Is your brand trying hard to tell people what they want to hear? Or are you speaking the truth as it resonates with your brand’s core reason for being?Quick Links
- Market research isn’t always the best idea
- No-one likes a subservient and slimy eye-servant
- Investing in the wrong audience is rather stupid
- Knowing your brand first, knowing your audience second
Market research isn’t always the best idea
Marketing speak about “target audience this” and “target audience that” often rubs me the wrong way. Knowing your audience seems intuitively important and whenever you hear a marketing guru talk about its importance, everyone just nods their heads in unison agreement.
Investing in audience research is rarely questioned and by default met with guttural noises of uninhibited support — and the occasional slow clap, even. You can never get fired for assigning a hefty budget to market research, right?
Well, obviously, your favourite digital strategy- and public relations blogger1 is here to make the case for knowing your brand instead.
No-one likes a subservient and slimy eye-servant
Think about it for a second: Are you able to tell when someone is just saying whatever you want to hear? While it can be comforting to hear that your ass looks fine in those jeans, when it comes to corporate communication, we appreciate brands speaking with authenticity, authority, and integrity. It’s better if brands speak their truth in their own voice; then we’ll decide what brands to align ourselves with.
It’s painful to see so many brands invest heavily first in getting to know a specific target audience and then trying to speak with them in a meaningful way. Apart from being a colossal waste of money, fakeness inevitably sounds… fake.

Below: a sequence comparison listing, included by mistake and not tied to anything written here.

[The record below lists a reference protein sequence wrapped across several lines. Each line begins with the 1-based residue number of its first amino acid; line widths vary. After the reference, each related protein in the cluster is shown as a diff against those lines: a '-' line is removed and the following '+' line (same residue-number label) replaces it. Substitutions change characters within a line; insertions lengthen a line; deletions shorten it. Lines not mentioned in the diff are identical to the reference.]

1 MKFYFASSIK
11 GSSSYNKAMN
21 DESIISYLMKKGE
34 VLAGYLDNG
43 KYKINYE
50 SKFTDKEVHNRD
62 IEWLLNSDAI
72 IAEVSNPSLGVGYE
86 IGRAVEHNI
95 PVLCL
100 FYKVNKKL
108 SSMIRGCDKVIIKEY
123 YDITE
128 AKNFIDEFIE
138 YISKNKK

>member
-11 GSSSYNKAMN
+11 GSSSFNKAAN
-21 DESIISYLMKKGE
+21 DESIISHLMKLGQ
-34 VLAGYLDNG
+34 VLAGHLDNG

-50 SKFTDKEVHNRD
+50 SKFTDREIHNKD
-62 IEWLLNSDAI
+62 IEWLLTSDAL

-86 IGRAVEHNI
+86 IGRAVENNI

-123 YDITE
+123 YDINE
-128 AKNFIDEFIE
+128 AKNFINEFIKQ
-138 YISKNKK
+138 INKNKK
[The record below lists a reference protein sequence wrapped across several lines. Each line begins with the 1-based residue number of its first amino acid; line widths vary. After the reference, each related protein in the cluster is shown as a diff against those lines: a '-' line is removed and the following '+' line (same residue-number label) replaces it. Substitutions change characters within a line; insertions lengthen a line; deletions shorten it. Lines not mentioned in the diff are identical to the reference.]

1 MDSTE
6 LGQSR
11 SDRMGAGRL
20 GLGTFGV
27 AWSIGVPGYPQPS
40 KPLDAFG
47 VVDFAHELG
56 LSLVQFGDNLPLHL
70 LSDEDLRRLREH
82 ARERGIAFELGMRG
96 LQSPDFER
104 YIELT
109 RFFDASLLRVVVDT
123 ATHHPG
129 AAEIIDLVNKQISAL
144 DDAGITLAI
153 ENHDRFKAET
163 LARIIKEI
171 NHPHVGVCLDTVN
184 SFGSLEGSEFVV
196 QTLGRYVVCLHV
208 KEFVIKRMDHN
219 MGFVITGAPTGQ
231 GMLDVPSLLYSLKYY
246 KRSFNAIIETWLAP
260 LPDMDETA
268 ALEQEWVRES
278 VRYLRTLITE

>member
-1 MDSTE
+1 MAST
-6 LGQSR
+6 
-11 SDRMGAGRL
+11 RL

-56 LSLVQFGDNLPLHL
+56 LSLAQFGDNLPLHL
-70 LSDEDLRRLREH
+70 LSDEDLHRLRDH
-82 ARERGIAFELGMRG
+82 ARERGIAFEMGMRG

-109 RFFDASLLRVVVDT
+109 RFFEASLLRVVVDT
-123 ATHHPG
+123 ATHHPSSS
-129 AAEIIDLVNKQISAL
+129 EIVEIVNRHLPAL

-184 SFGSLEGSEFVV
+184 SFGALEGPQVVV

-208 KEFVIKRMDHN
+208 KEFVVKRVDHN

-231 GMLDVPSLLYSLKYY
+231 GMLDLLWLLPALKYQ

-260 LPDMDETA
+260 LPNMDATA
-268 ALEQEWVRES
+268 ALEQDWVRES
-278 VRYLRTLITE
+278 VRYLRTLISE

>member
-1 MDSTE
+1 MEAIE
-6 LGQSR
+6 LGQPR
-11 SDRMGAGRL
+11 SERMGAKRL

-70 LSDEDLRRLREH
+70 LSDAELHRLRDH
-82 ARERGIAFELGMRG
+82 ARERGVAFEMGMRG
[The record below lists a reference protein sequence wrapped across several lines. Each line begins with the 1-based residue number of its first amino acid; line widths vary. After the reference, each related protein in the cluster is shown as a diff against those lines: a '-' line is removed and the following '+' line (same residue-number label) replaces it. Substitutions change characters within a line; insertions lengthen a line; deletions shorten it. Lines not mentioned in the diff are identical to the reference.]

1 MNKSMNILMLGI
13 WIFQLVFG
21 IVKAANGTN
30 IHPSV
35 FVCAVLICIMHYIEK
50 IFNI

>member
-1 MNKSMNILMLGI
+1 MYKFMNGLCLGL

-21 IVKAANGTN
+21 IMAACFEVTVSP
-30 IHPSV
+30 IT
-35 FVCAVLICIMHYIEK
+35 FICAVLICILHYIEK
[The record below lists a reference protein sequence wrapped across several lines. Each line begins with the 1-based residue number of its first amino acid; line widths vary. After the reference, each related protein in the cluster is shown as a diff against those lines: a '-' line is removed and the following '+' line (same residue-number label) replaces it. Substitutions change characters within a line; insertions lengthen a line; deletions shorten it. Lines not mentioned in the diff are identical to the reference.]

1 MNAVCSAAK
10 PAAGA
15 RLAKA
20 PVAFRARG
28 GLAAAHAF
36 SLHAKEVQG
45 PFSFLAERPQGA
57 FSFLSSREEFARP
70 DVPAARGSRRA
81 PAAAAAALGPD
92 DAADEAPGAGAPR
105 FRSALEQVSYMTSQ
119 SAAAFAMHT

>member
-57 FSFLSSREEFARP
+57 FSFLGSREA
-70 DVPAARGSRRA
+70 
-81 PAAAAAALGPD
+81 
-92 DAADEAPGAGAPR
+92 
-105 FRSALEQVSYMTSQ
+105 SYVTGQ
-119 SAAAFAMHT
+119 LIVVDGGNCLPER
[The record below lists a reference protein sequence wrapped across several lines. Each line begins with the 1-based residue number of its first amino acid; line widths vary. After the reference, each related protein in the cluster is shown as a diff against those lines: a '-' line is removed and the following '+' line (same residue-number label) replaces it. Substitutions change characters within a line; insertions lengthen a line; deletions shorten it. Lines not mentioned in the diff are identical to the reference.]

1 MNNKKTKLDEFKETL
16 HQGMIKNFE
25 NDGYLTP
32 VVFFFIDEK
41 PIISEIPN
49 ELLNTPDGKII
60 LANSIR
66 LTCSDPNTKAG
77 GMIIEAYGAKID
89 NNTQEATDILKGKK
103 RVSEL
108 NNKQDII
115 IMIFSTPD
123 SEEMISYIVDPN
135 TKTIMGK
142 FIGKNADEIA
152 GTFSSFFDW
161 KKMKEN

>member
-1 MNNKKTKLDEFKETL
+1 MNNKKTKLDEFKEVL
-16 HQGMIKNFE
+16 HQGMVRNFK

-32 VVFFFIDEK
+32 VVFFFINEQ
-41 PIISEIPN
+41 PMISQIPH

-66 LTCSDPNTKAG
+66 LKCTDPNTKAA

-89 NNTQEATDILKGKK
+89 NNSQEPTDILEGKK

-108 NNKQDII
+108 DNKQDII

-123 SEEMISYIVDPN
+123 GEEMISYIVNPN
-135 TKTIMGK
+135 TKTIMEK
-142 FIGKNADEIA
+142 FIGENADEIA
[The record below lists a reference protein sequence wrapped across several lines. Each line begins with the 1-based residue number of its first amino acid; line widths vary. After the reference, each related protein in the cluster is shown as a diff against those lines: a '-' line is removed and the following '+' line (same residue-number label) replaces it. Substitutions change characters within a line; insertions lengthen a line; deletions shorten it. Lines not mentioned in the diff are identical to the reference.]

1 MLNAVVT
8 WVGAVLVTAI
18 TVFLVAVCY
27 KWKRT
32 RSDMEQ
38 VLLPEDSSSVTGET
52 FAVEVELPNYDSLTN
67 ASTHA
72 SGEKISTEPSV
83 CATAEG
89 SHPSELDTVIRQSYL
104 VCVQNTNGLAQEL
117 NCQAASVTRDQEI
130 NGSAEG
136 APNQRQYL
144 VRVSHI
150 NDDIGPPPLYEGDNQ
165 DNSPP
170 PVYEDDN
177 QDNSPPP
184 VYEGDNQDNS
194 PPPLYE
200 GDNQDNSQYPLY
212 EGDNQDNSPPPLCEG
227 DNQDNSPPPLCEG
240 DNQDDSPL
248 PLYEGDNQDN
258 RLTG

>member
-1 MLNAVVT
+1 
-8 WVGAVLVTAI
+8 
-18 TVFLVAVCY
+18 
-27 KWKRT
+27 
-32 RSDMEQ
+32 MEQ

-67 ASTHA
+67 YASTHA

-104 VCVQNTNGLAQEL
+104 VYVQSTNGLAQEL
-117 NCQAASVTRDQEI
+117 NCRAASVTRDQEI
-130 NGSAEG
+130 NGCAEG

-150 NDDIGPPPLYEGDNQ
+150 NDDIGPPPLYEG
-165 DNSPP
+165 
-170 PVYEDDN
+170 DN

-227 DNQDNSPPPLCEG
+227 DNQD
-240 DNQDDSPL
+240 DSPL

If you must pay numerous “hip” agencies stupendous recurring fees to sound youthful, your target audience will smell such “fakeness” from a mile away. If your brand is dependant on a certain demographic, but are unable to speak with them easily, then it isn’t a problem with communication. It’s a problem with the corporate culture.
Investing in the wrong audience is rather stupid
If you didn’t know this already: It’s entirely possible for a brand to have the wrong customer base. This is true for social media as well; many brands aren’t able to get the traction they think that they deserve because they, sometimes over a long period of time, have acquired the wrong type of followers.
Whatever you learn from researching such an audience, any subsequent communication strategy will only amplify the problems. The more successful the strategy, the worse the outcomes.
What if you would learn what your brand wants to say and how to say this in a way that is honest and rings true to what the company is all about — without relying all too much on market research. Hence, knowing your brand is more valuable. With this somewhat contrarian approach, the brand will attract the an audience who’s basing their loyalties on the brand’s true identity.
Knowing your brand first, knowing your audience second
Steve Jobs was many things and amongst his many legacies is a wealth of bite-sized business wisdom:
“Some people say give the customers what they want, but that’s not my approach. Our job is to figure out what they’re going to want before they do. I think Henry Ford once said, ‘If I’d ask customers what they wanted, they would’ve told me a faster horse.’ People don’t know what they want until you show it to them. That’s why I never rely on market research. Our task is to read things that are not yet on the page.”
Now, I’m not using this quote to drive home the point that no user research is ever needed. User research is valuable. It’s important to continuously put yourself in your customer’s shoes. What I’m saying, and what I think that Jobs is saying, is that market research is a tool best used by companies who already understand what their vision and purpose is.
Know your brand first. Then get to know the clientele you attract.
About the Author
This article was written by Jerry Silfwer, an awarded freelance consultant specialising in digital strategy and public relations. Based in Stockholm, Sweden. See more.